« Another Yarbrough update | Main | The capital story of clemency »

December 29, 2004

Sentencing developments in New Jersey

Proving (as I suggested in my Sentencing Year in Review) that smaller media outlets are also doing a great job with sentencing stories, today at NorthJersey.com there is this fantastic article about sentencing developments in New Jersey. 

Noting the recent reform of the Rockefeller drug laws in New York (basics here, some commentary here), the article is focused primarily on the prospects for drug sentencing reform in New Jersey.  But, with a review of important sentencing data and many interesting quotes, the article covers a broad range of important sentencing reform topics (e.g., the piece notes there are "23,000 people in [NJ] state prisons — 35 percent of them locked up for drug-related convictions;" it quotes Ben Barlyn, executive director of the NJ sentencing commission saying "This country is in the midst of what is essentially a revolution with regard to sentencing law and practice [and] our mandatory minimum laws are going to be reviewed very carefully.").

Especially noteworthy is (1) the article's review of prosecutorial sentencing authority in the wake of a recent decision by state AG Peter Harvey to allow county prosecutors to offer plea deals without mandatory minimums, and (2) the article's report that the newly created New Jersey Sentencing Commission is soon expected to release its first report on state sentencing and to make recommendations to the NJ Legislature.  These developments, combined with the interesting way Blakely is developing in New Jersey (details here and here), makes the Garden State one to watch especially closely in the year ahead.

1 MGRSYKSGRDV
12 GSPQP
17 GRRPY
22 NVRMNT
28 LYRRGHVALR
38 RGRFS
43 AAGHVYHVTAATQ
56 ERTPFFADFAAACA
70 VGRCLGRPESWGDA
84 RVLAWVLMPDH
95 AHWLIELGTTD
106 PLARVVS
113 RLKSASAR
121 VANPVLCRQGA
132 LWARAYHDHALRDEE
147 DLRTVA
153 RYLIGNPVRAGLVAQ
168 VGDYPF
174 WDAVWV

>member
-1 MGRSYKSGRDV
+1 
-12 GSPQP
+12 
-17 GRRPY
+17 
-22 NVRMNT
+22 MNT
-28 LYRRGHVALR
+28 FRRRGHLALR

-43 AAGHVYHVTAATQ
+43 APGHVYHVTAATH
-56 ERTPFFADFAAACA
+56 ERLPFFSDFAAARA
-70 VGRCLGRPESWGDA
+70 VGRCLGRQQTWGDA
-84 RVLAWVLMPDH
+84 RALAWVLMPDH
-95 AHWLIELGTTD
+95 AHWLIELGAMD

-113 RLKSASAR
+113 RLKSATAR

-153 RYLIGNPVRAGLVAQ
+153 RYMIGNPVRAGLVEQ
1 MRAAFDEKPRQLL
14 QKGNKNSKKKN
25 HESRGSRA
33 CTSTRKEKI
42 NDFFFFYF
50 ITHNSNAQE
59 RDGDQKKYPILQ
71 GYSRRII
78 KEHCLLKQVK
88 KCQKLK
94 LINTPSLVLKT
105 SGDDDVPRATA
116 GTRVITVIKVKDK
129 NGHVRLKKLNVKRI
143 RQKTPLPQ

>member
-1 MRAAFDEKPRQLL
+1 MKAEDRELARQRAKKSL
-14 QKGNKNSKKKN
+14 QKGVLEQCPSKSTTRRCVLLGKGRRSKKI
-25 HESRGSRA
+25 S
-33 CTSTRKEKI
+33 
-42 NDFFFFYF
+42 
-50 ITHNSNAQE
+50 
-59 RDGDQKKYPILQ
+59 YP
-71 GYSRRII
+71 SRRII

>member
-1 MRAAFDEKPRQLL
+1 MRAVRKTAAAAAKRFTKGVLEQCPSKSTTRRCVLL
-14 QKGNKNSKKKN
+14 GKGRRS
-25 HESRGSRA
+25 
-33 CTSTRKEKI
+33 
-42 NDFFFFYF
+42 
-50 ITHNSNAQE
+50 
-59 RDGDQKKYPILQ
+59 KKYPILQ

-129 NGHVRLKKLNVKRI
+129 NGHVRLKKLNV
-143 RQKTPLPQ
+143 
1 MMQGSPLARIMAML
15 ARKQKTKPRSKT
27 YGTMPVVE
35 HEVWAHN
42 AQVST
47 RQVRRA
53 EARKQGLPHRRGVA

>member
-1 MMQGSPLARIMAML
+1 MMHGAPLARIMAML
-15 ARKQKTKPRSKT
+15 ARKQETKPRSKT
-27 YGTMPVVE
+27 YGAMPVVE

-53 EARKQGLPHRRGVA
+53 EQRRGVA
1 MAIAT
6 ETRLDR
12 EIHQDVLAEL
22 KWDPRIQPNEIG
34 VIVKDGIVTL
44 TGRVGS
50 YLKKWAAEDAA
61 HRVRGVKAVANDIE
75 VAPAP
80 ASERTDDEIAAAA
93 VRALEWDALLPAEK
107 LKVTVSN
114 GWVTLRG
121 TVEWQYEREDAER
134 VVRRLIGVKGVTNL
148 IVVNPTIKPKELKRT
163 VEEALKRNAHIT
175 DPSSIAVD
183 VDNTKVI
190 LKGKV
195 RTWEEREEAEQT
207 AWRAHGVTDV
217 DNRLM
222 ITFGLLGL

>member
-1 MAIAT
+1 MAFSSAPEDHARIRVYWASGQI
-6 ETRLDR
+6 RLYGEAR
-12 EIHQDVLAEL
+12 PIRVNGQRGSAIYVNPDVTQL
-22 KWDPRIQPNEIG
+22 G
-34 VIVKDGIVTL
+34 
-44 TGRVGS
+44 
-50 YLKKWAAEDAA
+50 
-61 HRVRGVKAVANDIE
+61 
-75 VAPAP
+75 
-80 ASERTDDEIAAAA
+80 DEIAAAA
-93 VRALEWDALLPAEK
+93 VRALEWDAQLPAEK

December 29, 2004 at 02:18 PM | Permalink

TrackBack

TrackBack URL for this entry:
http://www.typepad.com/services/trackback/6a00d83451574769e200d83541c55d69e2

Listed below are links to weblogs that reference Sentencing developments in New Jersey:

Comments

Post a comment

In the body of your email, please indicate if you are a professor, student, prosecutor, defense attorney, etc. so I can gain a sense of who is reading my blog. Thank you, DAB